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Under the Wire: Marie Colvin's Final Assignmentby Paul Conroy
Synopses & Reviews
Zero Dark Thirty meets 127 Hours—a riveting war journal from photographer Paul Conroy, who accompanied Marie Colvin (called by her peers “the greatest war correspondent of her generation”) during her ill-fated final assignment in Syria.
Marie Colvinwas an internationally recognized American foreign war correspondent who was killed in a rocket attack in 2012 while reporting on the suffering of civilians inside Syria. She was renowned for her iconic flair and her fearlessness: wearing the pearls that were a gift from Yasser Arafat and her black eye-patch, she reported from places so dangerous no other hard-core correspondent would dare to go. Paul Conroy, who had forged a close bond with Colvin as they put their lives on the line time and time again to report from the world’s conflict zones, was with her when she died. Under the Wire is Paul’s gripping, visceral, and moving account of their friendship and the final year he spent alongside her. When Marie and Paul were smuggled into Syria by rebel forces, they found themselves trapped in one of the most hellish neighborhoods on earth. Fierce barrages of heavy artillery fire rained down on the buildings surrounding them, killing and maiming hundreds of civilians. Marie was killed by a rocket which also blew hole in Paul’s thigh big enough to put his hand through. Bleeding profusely, short of food and water, and in excruciating pain, Paul then endured five days of intense bombardment before being evacuated in a daring escape in which he rode a motorbike through a tunnel, crawled through enemy terrain, and finally scaled a 12-foot-high wall. Astonishingly vivid, heart-stoppingly dramatic and shot through with dark humor, in Under the Wire Paul Conroy shows what it means to a be a war reporter in the 21st century. His is a story of two brave people drawn together by a shared compulsion to bear witness.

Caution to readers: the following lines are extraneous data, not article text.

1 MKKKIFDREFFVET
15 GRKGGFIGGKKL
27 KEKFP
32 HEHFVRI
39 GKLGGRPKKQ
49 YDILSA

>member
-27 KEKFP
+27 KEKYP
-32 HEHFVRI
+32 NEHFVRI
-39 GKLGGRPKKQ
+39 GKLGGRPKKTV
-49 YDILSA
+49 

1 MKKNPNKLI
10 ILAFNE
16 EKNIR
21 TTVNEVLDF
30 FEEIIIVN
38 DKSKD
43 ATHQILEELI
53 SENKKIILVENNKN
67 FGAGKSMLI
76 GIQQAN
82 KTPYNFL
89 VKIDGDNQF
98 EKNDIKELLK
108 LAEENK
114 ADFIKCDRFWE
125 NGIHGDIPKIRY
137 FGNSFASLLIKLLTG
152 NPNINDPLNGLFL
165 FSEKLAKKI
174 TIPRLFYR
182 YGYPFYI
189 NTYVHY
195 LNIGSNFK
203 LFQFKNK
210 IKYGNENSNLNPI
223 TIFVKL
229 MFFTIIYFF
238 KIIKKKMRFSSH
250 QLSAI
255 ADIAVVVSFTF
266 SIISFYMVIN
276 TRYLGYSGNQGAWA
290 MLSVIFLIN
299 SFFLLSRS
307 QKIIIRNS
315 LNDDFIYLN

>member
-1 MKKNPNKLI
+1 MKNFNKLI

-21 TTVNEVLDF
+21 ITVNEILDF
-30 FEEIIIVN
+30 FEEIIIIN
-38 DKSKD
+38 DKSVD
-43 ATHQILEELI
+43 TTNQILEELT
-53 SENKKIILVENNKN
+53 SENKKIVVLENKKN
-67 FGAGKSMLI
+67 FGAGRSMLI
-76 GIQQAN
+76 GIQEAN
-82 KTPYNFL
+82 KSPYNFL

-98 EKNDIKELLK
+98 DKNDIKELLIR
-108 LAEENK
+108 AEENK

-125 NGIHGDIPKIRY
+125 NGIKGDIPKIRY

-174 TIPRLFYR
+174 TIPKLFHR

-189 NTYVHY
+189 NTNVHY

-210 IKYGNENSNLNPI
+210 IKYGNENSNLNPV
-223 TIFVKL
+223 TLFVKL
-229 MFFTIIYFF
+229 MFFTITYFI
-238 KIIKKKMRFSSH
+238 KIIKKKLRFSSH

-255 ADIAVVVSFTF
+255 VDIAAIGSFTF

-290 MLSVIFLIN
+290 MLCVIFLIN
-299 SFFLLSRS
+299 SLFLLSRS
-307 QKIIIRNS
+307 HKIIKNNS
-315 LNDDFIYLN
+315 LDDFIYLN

"News reporter Marie Colvin, an American war correspondent for The Sunday Times in London, died in February 2012 in a Syrian attack. Conroy, a British photojournalist, was with Colvin on assignment at the time of her death and recounts those final weeks in her life, delivering a paean to his dear friend, a remarkable woman whose 'reputation as a hard-arsed war reporter — one of the toughest, best and bravest of our time — preceded her.' Her decades-long career landed her across the globe in places such as East Timor, Chechnya, Baghdad and Sri Lanka. She had a 'superb sense of the absurd' as well as an 'easy-going manner and effortless charm.' Most of all, Colvin believed strongly in the power and responsibility of journalists to hold governments to account and to ' witness to the plight of ordinary civilians....' Writing also of his preparations for Syria and his own experiences once there, Conroy highlights the emotional toll war-zone reporting can take on journalists' families. He describes ways he and his colleagues navigated battlegrounds, 'walking a tightrope between life and death on a windy day.' Conroy's visceral account is provides readers with a greater appreciation for the work of war correspondents and insight into the sacrifices they make. (Oct.)" Publishers Weekly Copyright PWxyz, LLC. All rights reserved.
A riveting war journal from photographer Paul Conroy, who accompanied Marie Colvin during her ill-fated final assignment in Syria.
About the Author
Paul Conroy is a former British soldier. As a photographer and filmmaker whose work spans 15 years, he has reported on the conflicts in Iraq, Congo, Kosovo, Libya, and Syria.
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